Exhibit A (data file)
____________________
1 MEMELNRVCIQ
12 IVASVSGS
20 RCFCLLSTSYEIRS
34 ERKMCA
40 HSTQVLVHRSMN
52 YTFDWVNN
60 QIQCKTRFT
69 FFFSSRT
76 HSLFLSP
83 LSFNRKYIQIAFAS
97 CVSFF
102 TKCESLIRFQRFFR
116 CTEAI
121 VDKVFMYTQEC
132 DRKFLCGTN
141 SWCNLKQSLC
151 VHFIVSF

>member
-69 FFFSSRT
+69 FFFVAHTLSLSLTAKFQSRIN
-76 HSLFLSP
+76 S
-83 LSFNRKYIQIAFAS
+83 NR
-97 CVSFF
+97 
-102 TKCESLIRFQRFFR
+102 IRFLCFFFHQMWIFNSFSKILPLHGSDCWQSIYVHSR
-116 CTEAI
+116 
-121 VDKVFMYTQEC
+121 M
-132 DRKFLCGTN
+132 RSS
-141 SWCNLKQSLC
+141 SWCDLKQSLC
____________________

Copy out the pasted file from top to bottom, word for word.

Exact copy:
1 MEMELNRVCIQ
12 IVASVSGS
20 RCFCLLSTSYEIRS
34 ERKMCA
40 HSTQVLVHRSMN
52 YTFDWVNN
60 QIQCKTRFT
69 FFFSSRT
76 HSLFLSP
83 LSFNRKYIQIAFAS
97 CVSFF
102 TKCESLIRFQRFFR
116 CTEAI
121 VDKVFMYTQEC
132 DRKFLCGTN
141 SWCNLKQSLC
151 VHFIVSF

>member
-69 FFFSSRT
+69 FFFVAHTLSLSLTAKFQSRIN
-76 HSLFLSP
+76 S
-83 LSFNRKYIQIAFAS
+83 NR
-97 CVSFF
+97 
-102 TKCESLIRFQRFFR
+102 IRFLCFFFHQMWIFNSFSKILPLHGSDCWQSIYVHSR
-116 CTEAI
+116 
-121 VDKVFMYTQEC
+121 M
-132 DRKFLCGTN
+132 RSS
-141 SWCNLKQSLC
+141 SWCDLKQSLC